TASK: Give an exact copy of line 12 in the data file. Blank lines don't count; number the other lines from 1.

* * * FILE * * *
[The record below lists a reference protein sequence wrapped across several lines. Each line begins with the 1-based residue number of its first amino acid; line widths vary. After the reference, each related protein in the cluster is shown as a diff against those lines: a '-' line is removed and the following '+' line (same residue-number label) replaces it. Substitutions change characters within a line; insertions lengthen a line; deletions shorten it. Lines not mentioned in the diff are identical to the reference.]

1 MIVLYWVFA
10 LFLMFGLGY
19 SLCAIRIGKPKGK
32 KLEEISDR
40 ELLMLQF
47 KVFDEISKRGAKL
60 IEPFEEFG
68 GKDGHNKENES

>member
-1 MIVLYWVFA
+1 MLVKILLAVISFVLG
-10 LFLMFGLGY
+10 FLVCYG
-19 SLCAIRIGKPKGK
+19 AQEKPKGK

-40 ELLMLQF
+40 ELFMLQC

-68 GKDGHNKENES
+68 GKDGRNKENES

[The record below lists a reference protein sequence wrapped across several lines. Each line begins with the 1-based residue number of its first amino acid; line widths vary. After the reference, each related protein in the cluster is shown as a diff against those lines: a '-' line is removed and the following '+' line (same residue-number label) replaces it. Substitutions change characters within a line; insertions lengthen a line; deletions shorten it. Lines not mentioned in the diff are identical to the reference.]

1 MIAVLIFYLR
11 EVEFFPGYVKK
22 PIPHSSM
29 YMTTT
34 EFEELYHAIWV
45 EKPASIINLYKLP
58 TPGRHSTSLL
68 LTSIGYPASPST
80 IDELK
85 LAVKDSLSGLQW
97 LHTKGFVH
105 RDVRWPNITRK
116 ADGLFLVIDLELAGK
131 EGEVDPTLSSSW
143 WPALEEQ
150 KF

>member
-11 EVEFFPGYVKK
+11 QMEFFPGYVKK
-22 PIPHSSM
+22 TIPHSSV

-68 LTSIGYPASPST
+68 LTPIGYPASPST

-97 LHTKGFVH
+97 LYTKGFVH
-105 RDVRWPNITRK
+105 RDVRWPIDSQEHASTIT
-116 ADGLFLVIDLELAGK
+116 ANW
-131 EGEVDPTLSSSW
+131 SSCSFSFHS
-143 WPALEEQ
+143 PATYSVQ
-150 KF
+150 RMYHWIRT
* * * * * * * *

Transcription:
+1 MLVKILLAVISFVLG